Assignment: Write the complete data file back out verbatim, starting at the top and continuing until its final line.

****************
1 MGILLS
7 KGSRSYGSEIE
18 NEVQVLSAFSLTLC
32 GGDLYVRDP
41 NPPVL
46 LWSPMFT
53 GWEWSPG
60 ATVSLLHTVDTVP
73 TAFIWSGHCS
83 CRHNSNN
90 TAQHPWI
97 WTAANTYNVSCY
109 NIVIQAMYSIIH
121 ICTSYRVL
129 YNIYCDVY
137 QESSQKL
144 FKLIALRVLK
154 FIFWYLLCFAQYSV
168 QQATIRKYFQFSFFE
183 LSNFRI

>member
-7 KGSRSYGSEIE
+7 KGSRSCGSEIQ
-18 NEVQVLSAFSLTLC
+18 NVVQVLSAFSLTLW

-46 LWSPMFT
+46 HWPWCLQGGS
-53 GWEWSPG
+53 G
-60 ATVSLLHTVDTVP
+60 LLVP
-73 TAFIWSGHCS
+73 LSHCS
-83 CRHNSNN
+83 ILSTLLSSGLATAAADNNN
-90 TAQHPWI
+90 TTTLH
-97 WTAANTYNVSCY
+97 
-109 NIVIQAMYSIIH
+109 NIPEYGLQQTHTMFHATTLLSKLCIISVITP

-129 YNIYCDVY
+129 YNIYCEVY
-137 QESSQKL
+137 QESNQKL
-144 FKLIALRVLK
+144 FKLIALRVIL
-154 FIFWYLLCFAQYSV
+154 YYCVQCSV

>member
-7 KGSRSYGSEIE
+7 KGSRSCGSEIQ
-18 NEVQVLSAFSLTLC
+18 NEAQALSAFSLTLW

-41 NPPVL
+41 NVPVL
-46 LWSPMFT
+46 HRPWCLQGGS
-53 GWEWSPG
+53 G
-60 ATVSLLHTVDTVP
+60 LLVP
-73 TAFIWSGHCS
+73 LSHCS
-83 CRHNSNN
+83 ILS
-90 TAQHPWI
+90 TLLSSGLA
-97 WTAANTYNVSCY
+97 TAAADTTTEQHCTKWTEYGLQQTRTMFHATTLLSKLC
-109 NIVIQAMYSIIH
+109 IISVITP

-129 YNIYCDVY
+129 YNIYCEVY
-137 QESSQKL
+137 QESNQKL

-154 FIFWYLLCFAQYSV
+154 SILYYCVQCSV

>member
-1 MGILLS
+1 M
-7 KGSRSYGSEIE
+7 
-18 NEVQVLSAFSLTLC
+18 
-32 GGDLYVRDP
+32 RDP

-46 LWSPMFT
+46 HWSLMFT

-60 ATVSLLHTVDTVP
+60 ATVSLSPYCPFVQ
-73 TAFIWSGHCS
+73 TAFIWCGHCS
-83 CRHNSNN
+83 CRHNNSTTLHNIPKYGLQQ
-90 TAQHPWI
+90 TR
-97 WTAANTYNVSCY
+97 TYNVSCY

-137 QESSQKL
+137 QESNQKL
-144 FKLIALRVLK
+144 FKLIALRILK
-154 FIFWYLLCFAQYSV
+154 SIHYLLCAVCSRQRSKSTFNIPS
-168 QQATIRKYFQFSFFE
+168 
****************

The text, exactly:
1 MGILLS
7 KGSRSYGSEIE
18 NEVQVLSAFSLTLC
32 GGDLYVRDP
41 NPPVL
46 LWSPMFT
53 GWEWSPG
60 ATVSLLHTVDTVP
73 TAFIWSGHCS
83 CRHNSNN
90 TAQHPWI
97 WTAANTYNVSCY
109 NIVIQAMYSIIH
121 ICTSYRVL
129 YNIYCDVY
137 QESSQKL
144 FKLIALRVLK
154 FIFWYLLCFAQYSV
168 QQATIRKYFQFSFFE
183 LSNFRI

>member
-7 KGSRSYGSEIE
+7 KGSRSCGSEIQ
-18 NEVQVLSAFSLTLC
+18 NVVQVLSAFSLTLW

-46 LWSPMFT
+46 HWPWCLQGGS
-53 GWEWSPG
+53 G
-60 ATVSLLHTVDTVP
+60 LLVP
-73 TAFIWSGHCS
+73 LSHCS
-83 CRHNSNN
+83 ILSTLLSSGLATAAADNNN
-90 TAQHPWI
+90 TTTLH
-97 WTAANTYNVSCY
+97 
-109 NIVIQAMYSIIH
+109 NIPEYGLQQTHTMFHATTLLSKLCIISVITP

-129 YNIYCDVY
+129 YNIYCEVY
-137 QESSQKL
+137 QESNQKL
-144 FKLIALRVLK
+144 FKLIALRVIL
-154 FIFWYLLCFAQYSV
+154 YYCVQCSV

>member
-7 KGSRSYGSEIE
+7 KGSRSCGSEIQ
-18 NEVQVLSAFSLTLC
+18 NEAQALSAFSLTLW

-41 NPPVL
+41 NVPVL
-46 LWSPMFT
+46 HRPWCLQGGS
-53 GWEWSPG
+53 G
-60 ATVSLLHTVDTVP
+60 LLVP
-73 TAFIWSGHCS
+73 LSHCS
-83 CRHNSNN
+83 ILS
-90 TAQHPWI
+90 TLLSSGLA
-97 WTAANTYNVSCY
+97 TAAADTTTEQHCTKWTEYGLQQTRTMFHATTLLSKLC
-109 NIVIQAMYSIIH
+109 IISVITP

-129 YNIYCDVY
+129 YNIYCEVY
-137 QESSQKL
+137 QESNQKL

-154 FIFWYLLCFAQYSV
+154 SILYYCVQCSV

>member
-1 MGILLS
+1 M
-7 KGSRSYGSEIE
+7 
-18 NEVQVLSAFSLTLC
+18 
-32 GGDLYVRDP
+32 RDP

-46 LWSPMFT
+46 HWSLMFT

-60 ATVSLLHTVDTVP
+60 ATVSLSPYCPFVQ
-73 TAFIWSGHCS
+73 TAFIWCGHCS
-83 CRHNSNN
+83 CRHNNSTTLHNIPKYGLQQ
-90 TAQHPWI
+90 TR
-97 WTAANTYNVSCY
+97 TYNVSCY

-137 QESSQKL
+137 QESNQKL
-144 FKLIALRVLK
+144 FKLIALRILK
-154 FIFWYLLCFAQYSV
+154 SIHYLLCAVCSRQRSKSTFNIPS
-168 QQATIRKYFQFSFFE
+168 